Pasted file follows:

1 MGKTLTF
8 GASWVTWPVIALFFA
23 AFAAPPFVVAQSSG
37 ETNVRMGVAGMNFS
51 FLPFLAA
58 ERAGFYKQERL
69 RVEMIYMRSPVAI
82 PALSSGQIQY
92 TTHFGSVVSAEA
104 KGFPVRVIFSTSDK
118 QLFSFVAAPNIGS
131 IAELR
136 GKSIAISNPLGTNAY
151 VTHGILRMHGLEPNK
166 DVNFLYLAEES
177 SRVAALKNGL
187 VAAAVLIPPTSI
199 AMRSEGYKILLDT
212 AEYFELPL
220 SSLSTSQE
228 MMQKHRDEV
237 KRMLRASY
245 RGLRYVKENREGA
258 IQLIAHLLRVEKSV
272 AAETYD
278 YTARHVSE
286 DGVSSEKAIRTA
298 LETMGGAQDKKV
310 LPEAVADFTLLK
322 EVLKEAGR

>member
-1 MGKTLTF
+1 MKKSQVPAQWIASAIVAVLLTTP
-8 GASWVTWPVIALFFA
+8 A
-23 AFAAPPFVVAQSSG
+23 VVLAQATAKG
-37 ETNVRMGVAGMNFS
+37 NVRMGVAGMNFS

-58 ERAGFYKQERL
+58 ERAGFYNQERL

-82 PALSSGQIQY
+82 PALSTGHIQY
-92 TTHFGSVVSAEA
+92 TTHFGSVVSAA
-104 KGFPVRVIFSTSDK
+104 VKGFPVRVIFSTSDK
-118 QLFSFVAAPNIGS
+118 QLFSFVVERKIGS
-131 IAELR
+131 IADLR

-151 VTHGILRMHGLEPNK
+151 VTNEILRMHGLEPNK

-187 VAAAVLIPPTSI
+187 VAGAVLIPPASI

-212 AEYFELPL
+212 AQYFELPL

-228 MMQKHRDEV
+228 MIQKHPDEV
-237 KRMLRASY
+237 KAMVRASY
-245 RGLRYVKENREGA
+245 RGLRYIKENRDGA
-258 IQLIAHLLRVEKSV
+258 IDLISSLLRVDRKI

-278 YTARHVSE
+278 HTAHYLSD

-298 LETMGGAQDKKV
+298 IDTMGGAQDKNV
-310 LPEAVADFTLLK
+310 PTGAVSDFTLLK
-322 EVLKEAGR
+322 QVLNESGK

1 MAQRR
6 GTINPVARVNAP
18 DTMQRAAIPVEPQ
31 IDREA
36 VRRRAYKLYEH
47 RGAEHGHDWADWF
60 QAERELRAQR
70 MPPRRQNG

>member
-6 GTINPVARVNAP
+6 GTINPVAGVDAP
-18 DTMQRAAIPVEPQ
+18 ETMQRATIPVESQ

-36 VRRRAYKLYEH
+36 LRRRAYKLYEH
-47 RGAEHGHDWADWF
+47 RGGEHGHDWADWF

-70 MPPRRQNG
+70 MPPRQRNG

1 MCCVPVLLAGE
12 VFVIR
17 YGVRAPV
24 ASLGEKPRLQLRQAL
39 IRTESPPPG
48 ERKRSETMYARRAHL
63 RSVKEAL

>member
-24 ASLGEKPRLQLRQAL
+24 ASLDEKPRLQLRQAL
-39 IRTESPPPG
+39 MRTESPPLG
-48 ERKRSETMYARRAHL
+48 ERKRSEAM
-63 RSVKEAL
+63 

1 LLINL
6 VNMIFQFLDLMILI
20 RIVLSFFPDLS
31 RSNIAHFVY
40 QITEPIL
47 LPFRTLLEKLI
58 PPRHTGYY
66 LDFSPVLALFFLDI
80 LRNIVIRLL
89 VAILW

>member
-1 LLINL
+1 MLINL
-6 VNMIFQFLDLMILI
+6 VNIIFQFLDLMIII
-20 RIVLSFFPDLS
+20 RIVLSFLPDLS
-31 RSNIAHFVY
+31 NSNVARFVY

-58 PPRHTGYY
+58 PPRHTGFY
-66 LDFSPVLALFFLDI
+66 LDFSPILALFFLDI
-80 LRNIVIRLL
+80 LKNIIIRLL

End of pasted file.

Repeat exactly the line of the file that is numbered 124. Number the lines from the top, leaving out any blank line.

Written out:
-20 RIVLSFFPDLS